Most of us have at one point sent an email to the wrong person on accident because email programs conveniently present us a list of names of people we’ve emailed in the past when we start typing a name. However, few of us have made such a high profile oops as one person who was trying to email Uber and accidentally copied someone who works at Google’s Waymo.

This could be the email heard across the United States, and it might undo all the dreams of Uber CEO Travis Kalanick or at least delay all of his plans regarding a self-driving taxi service.

Taxi Uber Lyft
j_nnesk_sser / Pixabay

Waymo versus Uber

Waymo, the self-driving unit of Alphabet/ Google, is suing Uber for allegedly stealing its technology. Much of the case rests on an email that was sent to a Waymo employee by one of the company’s vendors in December. That email was called “OTTO FILES,” and it was apparently a discussion thread among the vendor’s team members who work with Uber, according to the complaint.

The email contained an attachment of a machine drawing for a circuit board that was purportedly designed by Otto, a company Uber acquired. However, the board reportedly “bore a striking resemblance to – and shared several unique characteristics with – Waymo’s highly confidential current-generation LiDAR circuit board,” the lawsuit claims.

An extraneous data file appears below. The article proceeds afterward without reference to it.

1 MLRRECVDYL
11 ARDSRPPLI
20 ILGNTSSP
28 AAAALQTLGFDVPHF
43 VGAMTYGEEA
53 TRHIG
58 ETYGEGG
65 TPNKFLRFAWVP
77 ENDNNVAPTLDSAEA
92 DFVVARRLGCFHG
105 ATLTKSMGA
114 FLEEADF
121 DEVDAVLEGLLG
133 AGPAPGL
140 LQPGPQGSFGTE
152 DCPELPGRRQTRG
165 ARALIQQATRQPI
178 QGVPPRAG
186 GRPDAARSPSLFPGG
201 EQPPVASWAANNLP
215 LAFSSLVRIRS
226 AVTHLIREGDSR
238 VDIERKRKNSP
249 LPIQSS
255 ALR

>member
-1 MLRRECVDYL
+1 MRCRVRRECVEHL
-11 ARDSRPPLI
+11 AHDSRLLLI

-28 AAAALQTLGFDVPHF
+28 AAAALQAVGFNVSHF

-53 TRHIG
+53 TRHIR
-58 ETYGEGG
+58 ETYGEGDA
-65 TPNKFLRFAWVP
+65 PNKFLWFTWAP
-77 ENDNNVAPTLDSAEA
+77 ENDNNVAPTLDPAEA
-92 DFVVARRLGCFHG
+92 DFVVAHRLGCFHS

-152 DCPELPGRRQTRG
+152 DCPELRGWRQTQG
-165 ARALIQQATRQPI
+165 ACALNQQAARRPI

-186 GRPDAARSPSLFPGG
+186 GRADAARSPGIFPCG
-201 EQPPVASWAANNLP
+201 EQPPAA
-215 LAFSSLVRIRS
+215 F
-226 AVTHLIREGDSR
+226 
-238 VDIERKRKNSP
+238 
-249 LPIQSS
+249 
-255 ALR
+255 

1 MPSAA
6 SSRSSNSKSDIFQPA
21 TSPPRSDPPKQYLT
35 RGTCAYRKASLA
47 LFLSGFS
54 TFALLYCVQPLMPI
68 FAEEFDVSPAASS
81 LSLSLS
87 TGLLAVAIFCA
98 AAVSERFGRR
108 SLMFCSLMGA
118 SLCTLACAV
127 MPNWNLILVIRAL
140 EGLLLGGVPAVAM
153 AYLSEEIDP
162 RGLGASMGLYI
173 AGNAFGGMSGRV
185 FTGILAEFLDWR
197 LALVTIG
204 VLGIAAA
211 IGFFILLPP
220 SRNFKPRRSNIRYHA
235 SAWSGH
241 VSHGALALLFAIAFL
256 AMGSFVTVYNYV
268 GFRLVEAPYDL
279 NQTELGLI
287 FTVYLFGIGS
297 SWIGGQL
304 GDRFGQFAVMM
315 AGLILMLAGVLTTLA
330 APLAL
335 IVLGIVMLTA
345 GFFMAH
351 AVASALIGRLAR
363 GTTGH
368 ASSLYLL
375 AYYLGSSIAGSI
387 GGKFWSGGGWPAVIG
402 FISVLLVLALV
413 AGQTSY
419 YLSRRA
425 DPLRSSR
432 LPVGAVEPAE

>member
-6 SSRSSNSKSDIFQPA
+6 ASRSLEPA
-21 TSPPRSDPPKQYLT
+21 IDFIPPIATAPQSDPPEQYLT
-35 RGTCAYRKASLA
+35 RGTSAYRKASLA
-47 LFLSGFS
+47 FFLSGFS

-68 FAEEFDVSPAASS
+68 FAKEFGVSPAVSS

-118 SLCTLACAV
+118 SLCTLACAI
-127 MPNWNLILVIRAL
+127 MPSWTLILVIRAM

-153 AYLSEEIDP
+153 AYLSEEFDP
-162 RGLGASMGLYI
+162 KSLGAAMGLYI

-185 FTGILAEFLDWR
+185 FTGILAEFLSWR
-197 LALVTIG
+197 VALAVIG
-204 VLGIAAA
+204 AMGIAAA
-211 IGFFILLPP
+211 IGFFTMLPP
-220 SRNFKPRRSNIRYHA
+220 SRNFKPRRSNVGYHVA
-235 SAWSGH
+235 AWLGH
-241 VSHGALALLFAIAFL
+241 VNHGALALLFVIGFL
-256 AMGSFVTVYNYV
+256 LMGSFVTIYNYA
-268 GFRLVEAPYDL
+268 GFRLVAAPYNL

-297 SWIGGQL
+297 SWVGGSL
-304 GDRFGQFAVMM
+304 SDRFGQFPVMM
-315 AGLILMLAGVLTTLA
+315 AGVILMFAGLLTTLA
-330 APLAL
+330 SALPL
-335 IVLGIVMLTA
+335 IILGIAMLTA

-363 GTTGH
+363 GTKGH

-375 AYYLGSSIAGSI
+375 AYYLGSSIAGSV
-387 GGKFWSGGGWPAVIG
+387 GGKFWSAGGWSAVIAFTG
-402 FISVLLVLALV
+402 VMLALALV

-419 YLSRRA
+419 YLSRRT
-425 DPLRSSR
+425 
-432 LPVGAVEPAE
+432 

Otto founder accused of stealing from Waymo

But the plot thickens even more. Otto’s founder, Anthony Levandowski, was an engineer at Waymo until January 2016 when he resigned. He founded Otto last year and then raked in $680 million by selling it to Uber last summer. According to the lawsuit, before he left, Levandowski downloaded thousands of design files pertaining to Google’s self-driving car project on his company laptop. Then he allegedly put a memory card reader into that laptop and then wiped the data from it, according to the suit. Two other former Waymo employees are also accused of stealing documents from the company right before they left.

And now Waymo is alleging that Uber stole its trade secrets and is infringing upon its patents. The Alphabet/ Google division is seeking an injunction and damages, both of which would be major setbacks for Uber. Neither side is going to back down on this one because the autonomous car space is expected to be a massive industry, and what’s at stake is pole position in the race.